Lori McKenna's third studio album could be her break-out, career-defining album. This is a masterpiece of Americana, with a more gritty look and feel than her previous albums. The press have compared this album to Bruce Springsteen's Darkness on the Edge of Town and John Mellencamp's Scarecrow. The title reveals the theme of much of the album: tough living in blue-collar Anytown, U.S.A.
The album opener Bible Song sets the stage for small-town living, about the narrator's 24-year-old cousin who killed himself, leaving two kids and a wife.
Each song introduces us to a vignette of life in Bittertown. McKenna wrote Lone Star after going to a Beck concert and thinking about the rednecks that might have beaten him up in high school and now work at the Texaco. Told from the bully's perspective at the concert, they "tell all the pretty girls in the beer line how you are an old good friend of mine."
In Stealing Kisses" we're introduced to a housewife isolated at home, thinking about how she arrived here: "I was stealing kisses from a boy. Now I'm begging affection from a man." My Sweetheart is a sparsely instrumented country song sung by a woman constantly told how popular her boyfriend is. As a result, she becomes afraid of being left. Immediately following is the hard-rocking song Cowardly Lion, sung by an older and wiser woman, who is still dealing with someone who might leave. Despite living in Bittertown and all this talk of fleeing, the characters in One Man and Silver Bus seem to have rationalized staying put.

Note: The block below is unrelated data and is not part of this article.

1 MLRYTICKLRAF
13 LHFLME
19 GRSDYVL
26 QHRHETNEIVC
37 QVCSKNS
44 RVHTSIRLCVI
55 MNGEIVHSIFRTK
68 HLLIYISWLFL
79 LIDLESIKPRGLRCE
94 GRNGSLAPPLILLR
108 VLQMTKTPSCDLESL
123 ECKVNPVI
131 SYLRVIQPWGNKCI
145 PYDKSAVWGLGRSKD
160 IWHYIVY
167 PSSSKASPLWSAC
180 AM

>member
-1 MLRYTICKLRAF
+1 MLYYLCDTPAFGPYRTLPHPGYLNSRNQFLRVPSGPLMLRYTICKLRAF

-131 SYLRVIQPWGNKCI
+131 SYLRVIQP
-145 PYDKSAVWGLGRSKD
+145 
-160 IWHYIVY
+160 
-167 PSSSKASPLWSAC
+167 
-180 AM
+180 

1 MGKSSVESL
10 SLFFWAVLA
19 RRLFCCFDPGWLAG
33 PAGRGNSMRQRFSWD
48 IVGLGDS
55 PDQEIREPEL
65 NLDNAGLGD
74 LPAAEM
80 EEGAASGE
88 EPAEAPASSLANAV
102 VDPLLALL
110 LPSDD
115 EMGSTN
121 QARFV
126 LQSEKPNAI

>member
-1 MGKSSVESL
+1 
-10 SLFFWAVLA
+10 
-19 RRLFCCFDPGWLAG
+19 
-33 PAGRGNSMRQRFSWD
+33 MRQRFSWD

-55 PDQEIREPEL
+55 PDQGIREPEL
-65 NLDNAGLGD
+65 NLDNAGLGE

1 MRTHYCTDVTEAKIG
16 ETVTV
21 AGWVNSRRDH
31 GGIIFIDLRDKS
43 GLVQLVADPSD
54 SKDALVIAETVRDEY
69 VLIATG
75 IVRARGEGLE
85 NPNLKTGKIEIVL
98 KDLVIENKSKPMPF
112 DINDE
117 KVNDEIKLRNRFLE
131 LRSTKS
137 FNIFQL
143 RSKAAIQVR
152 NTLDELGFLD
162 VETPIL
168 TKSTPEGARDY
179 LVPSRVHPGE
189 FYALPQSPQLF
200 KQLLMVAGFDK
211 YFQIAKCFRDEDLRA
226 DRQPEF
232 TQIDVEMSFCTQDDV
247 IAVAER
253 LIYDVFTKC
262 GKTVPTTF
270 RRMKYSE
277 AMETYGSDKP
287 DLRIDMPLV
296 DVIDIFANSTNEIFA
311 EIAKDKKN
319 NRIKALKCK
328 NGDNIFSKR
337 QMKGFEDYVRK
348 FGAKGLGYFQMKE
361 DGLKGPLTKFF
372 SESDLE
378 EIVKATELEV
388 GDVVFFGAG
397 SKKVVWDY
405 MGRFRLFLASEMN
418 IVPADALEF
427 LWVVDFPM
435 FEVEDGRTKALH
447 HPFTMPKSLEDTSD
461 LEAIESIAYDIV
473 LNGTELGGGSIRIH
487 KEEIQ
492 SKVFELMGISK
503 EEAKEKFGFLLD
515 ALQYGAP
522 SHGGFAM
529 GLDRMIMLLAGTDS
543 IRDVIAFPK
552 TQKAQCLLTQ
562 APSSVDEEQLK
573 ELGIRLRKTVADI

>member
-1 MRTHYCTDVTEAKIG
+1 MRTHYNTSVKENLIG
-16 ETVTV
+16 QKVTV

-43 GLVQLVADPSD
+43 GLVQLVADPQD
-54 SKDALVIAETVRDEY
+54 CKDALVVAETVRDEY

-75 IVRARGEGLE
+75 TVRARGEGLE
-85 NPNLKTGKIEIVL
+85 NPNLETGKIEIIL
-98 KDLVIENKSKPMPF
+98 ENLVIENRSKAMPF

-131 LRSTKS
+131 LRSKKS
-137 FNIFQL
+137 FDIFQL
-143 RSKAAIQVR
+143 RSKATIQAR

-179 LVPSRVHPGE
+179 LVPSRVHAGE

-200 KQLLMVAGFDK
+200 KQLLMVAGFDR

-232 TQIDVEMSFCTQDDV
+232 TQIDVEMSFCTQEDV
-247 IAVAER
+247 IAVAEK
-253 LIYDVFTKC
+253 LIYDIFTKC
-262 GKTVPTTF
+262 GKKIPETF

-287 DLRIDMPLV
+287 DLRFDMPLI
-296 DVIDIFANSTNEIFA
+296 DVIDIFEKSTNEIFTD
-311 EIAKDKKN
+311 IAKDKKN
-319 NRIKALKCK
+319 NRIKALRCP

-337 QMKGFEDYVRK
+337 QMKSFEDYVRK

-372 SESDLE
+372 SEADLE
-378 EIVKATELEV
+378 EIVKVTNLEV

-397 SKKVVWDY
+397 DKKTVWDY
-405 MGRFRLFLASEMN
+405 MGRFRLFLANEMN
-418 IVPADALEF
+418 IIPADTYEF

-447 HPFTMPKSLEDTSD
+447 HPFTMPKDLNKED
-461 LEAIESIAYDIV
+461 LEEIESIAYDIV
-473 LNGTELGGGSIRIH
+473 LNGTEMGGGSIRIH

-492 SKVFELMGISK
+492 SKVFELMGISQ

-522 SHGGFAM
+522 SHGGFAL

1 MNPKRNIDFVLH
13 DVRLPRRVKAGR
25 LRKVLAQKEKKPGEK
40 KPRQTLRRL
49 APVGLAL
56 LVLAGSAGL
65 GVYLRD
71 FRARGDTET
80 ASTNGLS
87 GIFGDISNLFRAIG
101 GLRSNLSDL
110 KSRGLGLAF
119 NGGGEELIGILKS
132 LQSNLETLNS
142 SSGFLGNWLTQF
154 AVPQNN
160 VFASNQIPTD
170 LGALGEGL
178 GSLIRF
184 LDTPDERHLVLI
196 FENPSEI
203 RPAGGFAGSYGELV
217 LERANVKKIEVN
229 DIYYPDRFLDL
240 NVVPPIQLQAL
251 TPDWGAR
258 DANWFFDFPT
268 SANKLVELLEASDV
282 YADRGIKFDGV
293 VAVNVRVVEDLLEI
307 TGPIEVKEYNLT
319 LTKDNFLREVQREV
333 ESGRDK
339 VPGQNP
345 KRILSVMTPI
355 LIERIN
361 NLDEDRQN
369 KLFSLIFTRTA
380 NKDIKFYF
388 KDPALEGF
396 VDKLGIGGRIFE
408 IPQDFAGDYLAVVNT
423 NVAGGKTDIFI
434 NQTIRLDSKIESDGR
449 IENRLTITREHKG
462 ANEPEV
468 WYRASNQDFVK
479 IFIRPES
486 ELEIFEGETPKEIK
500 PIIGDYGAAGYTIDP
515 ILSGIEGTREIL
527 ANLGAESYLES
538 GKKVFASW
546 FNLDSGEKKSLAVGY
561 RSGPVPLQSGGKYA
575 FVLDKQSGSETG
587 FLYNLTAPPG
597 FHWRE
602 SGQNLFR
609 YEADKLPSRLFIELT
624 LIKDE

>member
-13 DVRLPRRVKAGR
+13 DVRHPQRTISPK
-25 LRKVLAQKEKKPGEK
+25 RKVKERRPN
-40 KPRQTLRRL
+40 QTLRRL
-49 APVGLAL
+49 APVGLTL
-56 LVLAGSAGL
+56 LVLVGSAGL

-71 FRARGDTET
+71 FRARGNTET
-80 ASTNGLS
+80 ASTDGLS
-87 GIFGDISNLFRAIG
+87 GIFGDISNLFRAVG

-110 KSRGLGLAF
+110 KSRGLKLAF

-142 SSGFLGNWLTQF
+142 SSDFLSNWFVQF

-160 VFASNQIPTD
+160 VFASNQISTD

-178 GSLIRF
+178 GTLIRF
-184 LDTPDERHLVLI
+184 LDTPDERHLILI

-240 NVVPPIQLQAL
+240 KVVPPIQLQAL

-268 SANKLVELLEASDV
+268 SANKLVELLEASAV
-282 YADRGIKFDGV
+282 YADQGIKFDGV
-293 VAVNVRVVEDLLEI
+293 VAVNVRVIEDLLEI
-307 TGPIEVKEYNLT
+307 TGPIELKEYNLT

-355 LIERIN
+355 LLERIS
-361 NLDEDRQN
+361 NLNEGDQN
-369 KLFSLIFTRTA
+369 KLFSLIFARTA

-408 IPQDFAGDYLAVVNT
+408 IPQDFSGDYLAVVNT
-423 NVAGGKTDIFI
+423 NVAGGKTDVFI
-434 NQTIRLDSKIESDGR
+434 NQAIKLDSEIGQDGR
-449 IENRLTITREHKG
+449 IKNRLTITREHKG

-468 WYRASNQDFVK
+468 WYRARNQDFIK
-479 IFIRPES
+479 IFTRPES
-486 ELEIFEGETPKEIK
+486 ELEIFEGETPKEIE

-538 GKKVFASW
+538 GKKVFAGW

The depth of the songwriting is amplified by the melodies. A few tracks on the album are pop gems that will stick in your head: Mr. Sunshine, Pour, and One Kiss Goodnight. The most catchy song is Monday Afternoon, with its David Lindley-like guitar work and exuberant vocals:
With the sepia-toned album cover and McKenna's plain clothes, Bittertown is more Gillian Welch and Emmylou Harris than Dar Williams. But, it also represents the most heavily instrumented album in McKenna's collection. Don't fear folk-music purists — the instrumentation is tasteful and appropriate, adding to the song, rather than detracting. One of the things that I like about McKenna's albums are the strong vocals in the mix. The sound is consistently exceptional throughout this and her other studio albums.
Previous fans of McKenna will be at home with Bittertown, even as she has evolved in this new direction. Whether this is a more permanent move and McKenna takes up the female Springsteen mantle remains to be seen. But, it's a move that apparently she feels very comfortable in.
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